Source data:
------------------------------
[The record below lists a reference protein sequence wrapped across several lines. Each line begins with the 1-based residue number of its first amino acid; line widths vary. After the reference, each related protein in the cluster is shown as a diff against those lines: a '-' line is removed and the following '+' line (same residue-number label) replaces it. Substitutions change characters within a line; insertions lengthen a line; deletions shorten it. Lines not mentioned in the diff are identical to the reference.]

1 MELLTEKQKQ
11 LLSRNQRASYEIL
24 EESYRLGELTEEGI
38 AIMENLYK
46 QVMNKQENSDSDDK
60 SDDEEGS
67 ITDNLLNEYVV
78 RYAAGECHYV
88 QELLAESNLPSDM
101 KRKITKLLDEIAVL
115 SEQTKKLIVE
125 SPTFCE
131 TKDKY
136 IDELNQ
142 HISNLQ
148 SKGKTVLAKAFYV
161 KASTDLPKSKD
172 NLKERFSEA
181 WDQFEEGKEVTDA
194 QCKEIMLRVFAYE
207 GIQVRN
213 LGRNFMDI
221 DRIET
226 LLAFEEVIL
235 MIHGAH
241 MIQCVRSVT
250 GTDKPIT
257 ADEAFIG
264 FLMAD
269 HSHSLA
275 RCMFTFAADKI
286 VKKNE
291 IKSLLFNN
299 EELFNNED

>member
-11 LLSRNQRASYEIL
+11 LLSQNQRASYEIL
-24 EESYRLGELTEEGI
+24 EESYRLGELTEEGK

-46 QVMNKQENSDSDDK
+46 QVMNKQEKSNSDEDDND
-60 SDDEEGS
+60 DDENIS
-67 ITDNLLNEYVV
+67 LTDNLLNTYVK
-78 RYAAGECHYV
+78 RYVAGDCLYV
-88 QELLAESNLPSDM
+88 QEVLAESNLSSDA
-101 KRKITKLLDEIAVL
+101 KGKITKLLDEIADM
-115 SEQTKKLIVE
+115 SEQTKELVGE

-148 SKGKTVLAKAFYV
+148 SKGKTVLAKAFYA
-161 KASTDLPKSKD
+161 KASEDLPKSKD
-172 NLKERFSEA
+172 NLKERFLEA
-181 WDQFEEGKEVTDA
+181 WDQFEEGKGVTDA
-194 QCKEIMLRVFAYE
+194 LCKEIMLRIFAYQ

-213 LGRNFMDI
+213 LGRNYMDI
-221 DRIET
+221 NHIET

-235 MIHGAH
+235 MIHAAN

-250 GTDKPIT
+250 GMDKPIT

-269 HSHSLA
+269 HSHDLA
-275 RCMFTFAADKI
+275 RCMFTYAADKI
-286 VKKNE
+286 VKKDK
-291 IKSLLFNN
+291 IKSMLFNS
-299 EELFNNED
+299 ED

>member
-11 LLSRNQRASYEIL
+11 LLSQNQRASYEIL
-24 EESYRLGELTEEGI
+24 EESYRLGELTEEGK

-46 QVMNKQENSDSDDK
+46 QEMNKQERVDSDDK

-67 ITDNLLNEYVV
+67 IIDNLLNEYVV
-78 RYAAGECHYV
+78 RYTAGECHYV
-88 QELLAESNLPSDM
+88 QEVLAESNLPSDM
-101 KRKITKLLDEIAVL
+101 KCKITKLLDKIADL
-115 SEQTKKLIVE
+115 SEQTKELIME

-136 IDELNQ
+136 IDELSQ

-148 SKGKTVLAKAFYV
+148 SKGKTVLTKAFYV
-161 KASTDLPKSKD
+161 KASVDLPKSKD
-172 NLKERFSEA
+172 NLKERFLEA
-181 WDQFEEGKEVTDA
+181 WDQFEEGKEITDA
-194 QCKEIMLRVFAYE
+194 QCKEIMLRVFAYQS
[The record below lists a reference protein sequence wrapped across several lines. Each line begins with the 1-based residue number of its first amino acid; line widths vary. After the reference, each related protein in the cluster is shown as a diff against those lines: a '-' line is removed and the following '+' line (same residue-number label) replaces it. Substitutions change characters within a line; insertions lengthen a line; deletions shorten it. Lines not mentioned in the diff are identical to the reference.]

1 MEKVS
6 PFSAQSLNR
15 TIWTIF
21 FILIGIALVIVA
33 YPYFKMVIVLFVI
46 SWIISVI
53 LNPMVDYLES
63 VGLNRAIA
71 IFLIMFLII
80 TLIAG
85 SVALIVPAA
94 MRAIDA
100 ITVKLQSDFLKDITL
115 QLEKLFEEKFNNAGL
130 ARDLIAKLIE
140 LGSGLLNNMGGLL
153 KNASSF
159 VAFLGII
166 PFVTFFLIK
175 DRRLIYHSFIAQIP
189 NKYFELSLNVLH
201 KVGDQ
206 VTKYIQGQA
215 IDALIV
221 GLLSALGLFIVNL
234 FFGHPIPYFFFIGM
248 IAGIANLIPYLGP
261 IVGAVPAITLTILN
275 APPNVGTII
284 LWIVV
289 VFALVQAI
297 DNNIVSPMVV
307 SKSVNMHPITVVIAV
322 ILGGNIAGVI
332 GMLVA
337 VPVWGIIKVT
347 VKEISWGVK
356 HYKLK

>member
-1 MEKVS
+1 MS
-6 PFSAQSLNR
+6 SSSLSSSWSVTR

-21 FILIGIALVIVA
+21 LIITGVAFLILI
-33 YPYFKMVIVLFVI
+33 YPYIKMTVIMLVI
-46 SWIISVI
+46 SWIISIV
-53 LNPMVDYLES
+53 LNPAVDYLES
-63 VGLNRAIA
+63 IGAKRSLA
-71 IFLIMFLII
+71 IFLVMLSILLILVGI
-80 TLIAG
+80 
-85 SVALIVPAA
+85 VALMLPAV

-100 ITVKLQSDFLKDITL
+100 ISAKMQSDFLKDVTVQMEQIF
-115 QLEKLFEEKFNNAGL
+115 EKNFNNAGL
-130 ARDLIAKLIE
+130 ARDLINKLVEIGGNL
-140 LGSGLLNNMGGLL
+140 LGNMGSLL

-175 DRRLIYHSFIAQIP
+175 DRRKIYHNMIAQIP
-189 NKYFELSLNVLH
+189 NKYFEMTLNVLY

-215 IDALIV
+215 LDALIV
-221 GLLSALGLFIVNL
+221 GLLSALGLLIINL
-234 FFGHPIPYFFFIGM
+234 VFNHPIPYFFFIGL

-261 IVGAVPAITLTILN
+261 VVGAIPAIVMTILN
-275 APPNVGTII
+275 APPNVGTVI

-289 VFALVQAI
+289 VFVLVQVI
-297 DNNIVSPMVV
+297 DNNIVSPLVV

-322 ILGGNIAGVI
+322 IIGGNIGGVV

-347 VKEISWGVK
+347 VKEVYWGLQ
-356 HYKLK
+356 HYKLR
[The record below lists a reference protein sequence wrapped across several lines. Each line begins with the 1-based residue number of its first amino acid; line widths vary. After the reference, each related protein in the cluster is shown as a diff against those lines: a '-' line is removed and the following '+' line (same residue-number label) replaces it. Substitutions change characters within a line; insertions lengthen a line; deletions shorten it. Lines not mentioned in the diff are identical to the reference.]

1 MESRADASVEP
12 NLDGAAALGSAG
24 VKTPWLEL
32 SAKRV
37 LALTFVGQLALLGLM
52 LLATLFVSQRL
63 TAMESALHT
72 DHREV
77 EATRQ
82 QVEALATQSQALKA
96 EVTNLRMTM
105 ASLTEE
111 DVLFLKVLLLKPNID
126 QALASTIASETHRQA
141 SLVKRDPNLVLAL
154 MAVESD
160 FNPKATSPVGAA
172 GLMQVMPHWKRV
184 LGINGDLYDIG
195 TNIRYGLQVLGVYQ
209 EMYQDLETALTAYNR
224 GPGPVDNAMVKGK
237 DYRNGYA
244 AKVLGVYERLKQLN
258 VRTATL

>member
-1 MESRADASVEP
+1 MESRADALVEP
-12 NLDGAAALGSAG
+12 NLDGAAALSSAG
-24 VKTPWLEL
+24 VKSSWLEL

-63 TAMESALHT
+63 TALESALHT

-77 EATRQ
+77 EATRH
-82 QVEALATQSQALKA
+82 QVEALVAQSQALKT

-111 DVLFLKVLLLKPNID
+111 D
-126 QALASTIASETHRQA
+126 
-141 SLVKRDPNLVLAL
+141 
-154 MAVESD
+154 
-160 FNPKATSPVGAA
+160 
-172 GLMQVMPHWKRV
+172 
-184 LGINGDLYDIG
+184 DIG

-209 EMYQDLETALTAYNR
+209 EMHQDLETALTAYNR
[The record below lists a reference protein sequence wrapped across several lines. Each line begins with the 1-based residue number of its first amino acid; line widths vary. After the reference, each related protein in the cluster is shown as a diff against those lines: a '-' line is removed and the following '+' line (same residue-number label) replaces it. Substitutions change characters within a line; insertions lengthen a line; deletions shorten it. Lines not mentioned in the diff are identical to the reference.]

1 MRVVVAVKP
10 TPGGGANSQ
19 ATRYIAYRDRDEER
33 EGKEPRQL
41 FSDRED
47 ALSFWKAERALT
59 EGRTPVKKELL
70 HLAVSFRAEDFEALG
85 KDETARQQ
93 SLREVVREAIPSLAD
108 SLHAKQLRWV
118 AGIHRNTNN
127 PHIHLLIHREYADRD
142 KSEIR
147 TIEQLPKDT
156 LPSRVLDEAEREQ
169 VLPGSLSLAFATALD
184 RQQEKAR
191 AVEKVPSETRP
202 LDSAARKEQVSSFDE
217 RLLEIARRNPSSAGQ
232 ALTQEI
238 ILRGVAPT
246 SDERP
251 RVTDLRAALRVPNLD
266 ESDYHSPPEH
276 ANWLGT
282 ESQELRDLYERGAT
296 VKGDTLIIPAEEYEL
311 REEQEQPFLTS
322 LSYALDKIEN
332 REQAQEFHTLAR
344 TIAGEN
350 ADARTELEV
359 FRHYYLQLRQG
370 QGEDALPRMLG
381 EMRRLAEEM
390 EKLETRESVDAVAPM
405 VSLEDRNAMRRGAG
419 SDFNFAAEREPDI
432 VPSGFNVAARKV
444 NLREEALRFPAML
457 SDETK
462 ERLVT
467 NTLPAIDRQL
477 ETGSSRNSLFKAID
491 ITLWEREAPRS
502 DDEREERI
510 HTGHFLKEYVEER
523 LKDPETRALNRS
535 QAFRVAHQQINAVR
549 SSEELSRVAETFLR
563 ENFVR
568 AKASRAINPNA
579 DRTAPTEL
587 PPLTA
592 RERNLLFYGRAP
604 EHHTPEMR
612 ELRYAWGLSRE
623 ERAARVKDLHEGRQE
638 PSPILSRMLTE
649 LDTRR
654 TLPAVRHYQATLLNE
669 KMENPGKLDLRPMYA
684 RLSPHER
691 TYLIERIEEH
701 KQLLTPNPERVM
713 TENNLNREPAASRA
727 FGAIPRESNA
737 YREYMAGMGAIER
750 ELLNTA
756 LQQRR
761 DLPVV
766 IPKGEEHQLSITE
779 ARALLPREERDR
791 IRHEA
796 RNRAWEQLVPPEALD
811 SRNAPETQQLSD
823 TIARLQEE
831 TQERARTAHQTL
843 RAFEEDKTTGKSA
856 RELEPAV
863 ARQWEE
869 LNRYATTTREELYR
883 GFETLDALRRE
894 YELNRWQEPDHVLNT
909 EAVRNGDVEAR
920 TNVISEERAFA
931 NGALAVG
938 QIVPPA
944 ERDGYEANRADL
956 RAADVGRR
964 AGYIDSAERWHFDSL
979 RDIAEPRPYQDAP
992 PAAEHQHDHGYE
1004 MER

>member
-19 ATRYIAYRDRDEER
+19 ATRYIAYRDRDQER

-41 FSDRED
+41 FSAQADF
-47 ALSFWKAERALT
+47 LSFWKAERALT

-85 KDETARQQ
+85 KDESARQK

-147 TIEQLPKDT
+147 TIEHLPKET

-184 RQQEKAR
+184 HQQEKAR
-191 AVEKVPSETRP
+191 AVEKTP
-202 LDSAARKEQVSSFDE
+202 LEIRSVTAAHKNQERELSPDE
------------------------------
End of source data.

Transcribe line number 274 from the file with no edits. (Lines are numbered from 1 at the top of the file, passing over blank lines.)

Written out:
147 TIEQLPKDT